- Besides the asteroid pair Antilochus—Thrasymedes, Milani found five potential asteroid families in the Greek camp, clustered around the Jovian asteroids 1437 Diomedes, 1647 Menelaus, 2456 Palamedes, 2797 Teucer and (4035) 1986 WD (Milani 1993, p. 94).
- Lightcurve plot of (3801) Thrasymedes from Jun 2016 with a period of 49.55±0.02 and Δmag of 1.07, taken by Robert Stephens at the Center for Solar System Studies (U81). Quality code is 2+ (lightcurve rating at CS3). Summary figures at the LCDB and CS3.
- "3801 Thrasymedes (1985 VS)". Minor Planet Center. Retrieved 21 June 2018.
- "JPL Small-Body Database Browser: 3801 Thrasymedes (1985 VS)" (2017-07-03 last obs.). Jet Propulsion Laboratory. Retrieved 21 June 2018.
- "List of Jupiter Trojans". Minor Planet Center. 1 June 2018. Retrieved 21 June 2018.
- "Asteroid (3801) Thrasymedes – Proper Elements". AstDyS-2, Asteroids – Dynamic Site. Retrieved 21 June 2018.
- Grav, T.; Mainzer, A. K.; Bauer, J. M.; Masiero, J. R.; Nugent, C. R. (November 2012). "WISE/NEOWISE Observations of the Jovian Trojan Population: Taxonomy". The Astrophysical Journal. 759 (1): 10. arXiv:1209.1549. Bibcode:2012ApJ...759...49G. doi:10.1088/0004-637X/759/1/49. Retrieved 21 June 2018. (online catalog)
- Szabó, Gy. M.; Pál, A.; Kiss, Cs.; Kiss, L. L.; Molnár, L.; Hanyecz, O.; et al. (March 2017). "The heart of the swarm: K2 photometry and rotational characteristics of 56 Jovian Trojan asteroids" (PDF). Astronomy and Astrophysics. 599: 13. arXiv:1609.02760. Bibcode:2017A&A...599A..44S. doi:10.1051/0004-6361/201629401. Retrieved 21 June 2018.
- "LCDB Data for (3801) Thrasymedes". Asteroid Lightcurve Database (LCDB). Retrieved 21 June 2018.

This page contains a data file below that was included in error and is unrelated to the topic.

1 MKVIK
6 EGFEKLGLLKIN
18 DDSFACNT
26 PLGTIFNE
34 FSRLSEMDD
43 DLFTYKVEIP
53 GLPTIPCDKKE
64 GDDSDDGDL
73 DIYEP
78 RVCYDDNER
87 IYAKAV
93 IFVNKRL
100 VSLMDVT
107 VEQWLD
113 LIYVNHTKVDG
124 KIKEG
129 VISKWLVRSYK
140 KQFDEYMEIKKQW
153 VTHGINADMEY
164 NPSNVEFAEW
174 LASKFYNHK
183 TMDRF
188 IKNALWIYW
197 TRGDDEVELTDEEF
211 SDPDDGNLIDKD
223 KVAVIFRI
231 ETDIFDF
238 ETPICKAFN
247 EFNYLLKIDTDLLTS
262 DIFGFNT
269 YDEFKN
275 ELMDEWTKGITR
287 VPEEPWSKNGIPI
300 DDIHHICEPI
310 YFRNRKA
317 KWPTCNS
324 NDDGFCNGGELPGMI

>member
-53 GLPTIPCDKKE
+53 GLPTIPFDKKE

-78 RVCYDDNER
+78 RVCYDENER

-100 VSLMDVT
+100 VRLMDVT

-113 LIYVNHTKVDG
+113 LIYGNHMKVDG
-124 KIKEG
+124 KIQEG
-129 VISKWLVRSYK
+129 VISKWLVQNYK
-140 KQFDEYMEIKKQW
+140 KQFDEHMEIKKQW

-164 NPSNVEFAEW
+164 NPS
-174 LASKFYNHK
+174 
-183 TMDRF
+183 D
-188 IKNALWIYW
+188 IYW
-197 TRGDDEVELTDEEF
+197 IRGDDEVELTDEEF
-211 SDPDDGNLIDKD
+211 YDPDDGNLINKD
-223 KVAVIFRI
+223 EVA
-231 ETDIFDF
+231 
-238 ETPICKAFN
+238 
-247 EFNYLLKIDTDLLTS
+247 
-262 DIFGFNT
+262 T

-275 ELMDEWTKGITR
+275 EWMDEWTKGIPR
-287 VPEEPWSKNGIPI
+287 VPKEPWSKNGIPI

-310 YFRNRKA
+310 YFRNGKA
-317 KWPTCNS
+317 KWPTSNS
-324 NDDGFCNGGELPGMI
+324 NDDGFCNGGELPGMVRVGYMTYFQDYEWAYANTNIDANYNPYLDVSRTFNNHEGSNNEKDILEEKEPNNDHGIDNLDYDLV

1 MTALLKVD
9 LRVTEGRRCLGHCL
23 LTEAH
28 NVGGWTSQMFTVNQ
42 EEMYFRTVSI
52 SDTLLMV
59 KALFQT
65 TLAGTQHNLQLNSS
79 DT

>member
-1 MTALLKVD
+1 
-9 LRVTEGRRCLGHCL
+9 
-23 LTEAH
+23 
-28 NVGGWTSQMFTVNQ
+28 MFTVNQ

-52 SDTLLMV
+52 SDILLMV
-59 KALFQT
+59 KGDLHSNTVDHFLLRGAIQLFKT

- Milani, Andrea (October 1993). "The Trojan asteroid belt: Proper elements, stability, chaos and families". Celestial Mechanics and Dynamical Astronomy. 57: 59–94. Bibcode:1993CeMDA..57...59M. doi:10.1007/BF00692462. ISSN 0923-2958. Retrieved 30 June 2018.
- Johnston, Wm. Robert (29 April 2018). "Asteroid pairs and clusters". Johnston's Archive. Retrieved 30 June 2018.
- Melita, M. D.; Duffard, R.; Williams, I. P.; Jones, D. C.; Licandro, J.; Ortiz, J. L. (June 2010). "Lightcurves of 6 Jupiter Trojan asteroids". Planetary and Space Science. 58 (7–8): 1035–1039. Bibcode:2010P&SS...58.1035M. doi:10.1016/j.pss.2010.03.009. Retrieved 21 June 2018.
- Duffard, R. D.; Melita, M.; Ortiz, J. L.; Licandro, J.; Williams, I. P.; Jones, D. (December 2007). "Light-Curve Survey of the Trojan Asteroids" (PDF). Asteroids. Bibcode:2008LPICo1405.8187D. Retrieved 5 July 2018.
- Ryan, Erin Lee; Sharkey, Benjamin N. L.; Woodward, Charles E. (March 2017). "Trojan Asteroids in the Kepler Campaign 6 Field". The Astronomical Journal. 153 (3): 12. Bibcode:2017AJ....153..116R. doi:10.3847/1538-3881/153/3/116. Retrieved 21 June 2018.
- "MPC/MPO/MPS Archive". Minor Planet Center. Retrieved 21 June 2018.
- Asteroid Lightcurve Database (LCDB), query form (info)
- Dictionary of Minor Planet Names, Google books
- Discovery Circumstances: Numbered Minor Planets (1)-(5000) – Minor Planet Center
- Asteroid 3801 Thrasymedes at the Small Bodies Data Ferret
- 3801 Thrasymedes at AstDyS-2, Asteroids—Dynamic Site
- 3801 Thrasymedes at the JPL Small-Body Database